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ClowdFlows Data and Text Analytics Marketplace on the Web

Periodic Reporting for period 1 - CF-Web (ClowdFlows Data and Text Analytics Marketplace on the Web)

Reporting period: 2017-06-01 to 2018-11-30

The CF-Web project was aimed at opening the path for commercialisation of ClowdFlows, which is an open source cloud based platform for composition, execution and publishing of data analysis workflows in a Web browser. Data processing in ClowdFlows is managed in the browser by connecting processing components into an executable workflow, which is then executed in the cloud. Once constructed, workflows can be reused to process static data or high volumes of data streams. ClowdFlows is provided as a hosted service, but can be installed also on a private cloud. In the planned business model, ClowdFlows serves as a workflow publishing platform and a marketplace of ready-made workflows and data processing components, offering components for reuse to companies lacking the expertise and tools to perform data analytics. For the end users, the ClowdFlows marketplace allows to compensate the lack of internal developmental resources by crowdsourcing of needed analytical components. For the developers, the ClowdFlows marketplace represents a way to publish and monetize their work, and to connect to companies in need of easy to use cloud based data mining tools. The project’s overall objective was to analyse the market environment of the ClowdFlows marketplace and develop financial and business models and plans for its commercialization. Successful commercialization of ClowdFlows has the potential to establish new ties among the research and business communities and to strengthen the local and regional business community by enabling SMEs to better leverage their data for business intelligence and the researchers to easily monetize their work. The project results have a stimulating effect also on the entrepreneurial mindset in the FET research world through encouraging the development of new business skills and improving the market-facing awareness of the involved researchers and their academic community.
Through the work in the project and the outcomes of trainings and analyses, the commercialization idea for the ClowdFlows marketplace has been continuously developed, adapted and evolved. As a result, the ClowdFlows commercialization process has significantly advanced and is now also much more in line with the business reality.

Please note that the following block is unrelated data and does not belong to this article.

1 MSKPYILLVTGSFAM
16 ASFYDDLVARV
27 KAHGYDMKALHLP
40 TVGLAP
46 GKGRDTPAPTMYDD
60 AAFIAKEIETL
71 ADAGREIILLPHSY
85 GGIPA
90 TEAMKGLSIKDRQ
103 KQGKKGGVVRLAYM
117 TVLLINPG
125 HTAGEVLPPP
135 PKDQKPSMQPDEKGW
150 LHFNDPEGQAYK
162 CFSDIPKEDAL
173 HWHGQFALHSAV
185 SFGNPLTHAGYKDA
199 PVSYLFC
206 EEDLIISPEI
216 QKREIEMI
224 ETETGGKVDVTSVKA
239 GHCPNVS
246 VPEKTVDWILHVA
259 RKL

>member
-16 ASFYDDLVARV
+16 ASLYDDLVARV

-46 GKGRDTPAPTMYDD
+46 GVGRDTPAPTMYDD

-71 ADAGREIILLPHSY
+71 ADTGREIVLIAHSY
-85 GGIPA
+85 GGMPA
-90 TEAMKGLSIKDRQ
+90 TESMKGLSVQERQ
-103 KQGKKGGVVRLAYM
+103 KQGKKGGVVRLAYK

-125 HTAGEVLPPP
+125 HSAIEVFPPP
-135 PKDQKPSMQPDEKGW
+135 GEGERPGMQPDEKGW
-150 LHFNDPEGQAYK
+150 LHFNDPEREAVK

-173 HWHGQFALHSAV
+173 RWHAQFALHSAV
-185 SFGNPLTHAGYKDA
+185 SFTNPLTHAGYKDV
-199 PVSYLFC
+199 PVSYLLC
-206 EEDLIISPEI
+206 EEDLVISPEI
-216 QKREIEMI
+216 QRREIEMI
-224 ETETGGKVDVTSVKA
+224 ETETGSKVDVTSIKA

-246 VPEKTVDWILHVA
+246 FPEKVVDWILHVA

The work in the project included the analysis of the market and competitive landscape for the ClowdFlows marketplace, acquisition of user needs, identification of likely market segments, development of product offerings tailored to the identified market segments and development of financial and business models.
In scope of market analysis we conducted studies of various resources (literature, Web, software documentation) and we analysed the feedback collected from the potential stakeholders during our public dissemination and outreach events and from dedicated interviews with the relevant representatives from the industry. This resulted in the identification of potential target customer groups, possible early adopters, market size estimations and analysis of main competitors, their products and pricing models.
We separately analysed the needs of developers of software components and the end-users of software solutions by conducting anonymous questionnaires and face-to-face interviews with end users, developers and potential clients. The resulting identification of user needs and expectations for each of the targeted user segments provided guidance for the product offerings and development of financial models.
The initial product offering specification was developed by formalization of platform components from the business aspect, identification of key features and functionalities that define each item in the product offering, followed by design of the ClowdFlows marketplace product offering that suits the needs of our target users and is in line with the business model. The business and financial models were based on the analysis of resources and information gathered throughout the project. Development of the business plan, however, required various additional activities such as a study of relevant IPR issues, identification of important legal aspects and the corresponding collection and preparation of documentation, analysis of investment strategies and establishment of presence at investment events.
We also exploited opportunities for training in commercialization of research results (e.g. FET2RIN workshops) and used several opportunities to present the project, its idea and the current product to potential partners and the general public. These included the presentations, posters, paper publications and meetings at business (e.g. the EBN Congress) and academic (e.g. the ECML PKDD conference) events.
The project and its corresponding activities significantly affected the ClowdFlows commercialisation plans and the business awareness of the involved research community. Through the project activities, the initial commercialisation idea of the ClowdFlows marketplace became more focused and refined. Activities, such as development of financial plans and first legal agreements helped to clear out the goals of the researchers involved in ClowdFlows and the ClowdFlows marketplace and their roles during commercialisation. The potential longterm impacts of commercialisation of ClowdFlows include strengthening of ties among the involved research and business communities and improved services for companies with limited internal resources to make use of their data for business intelligence.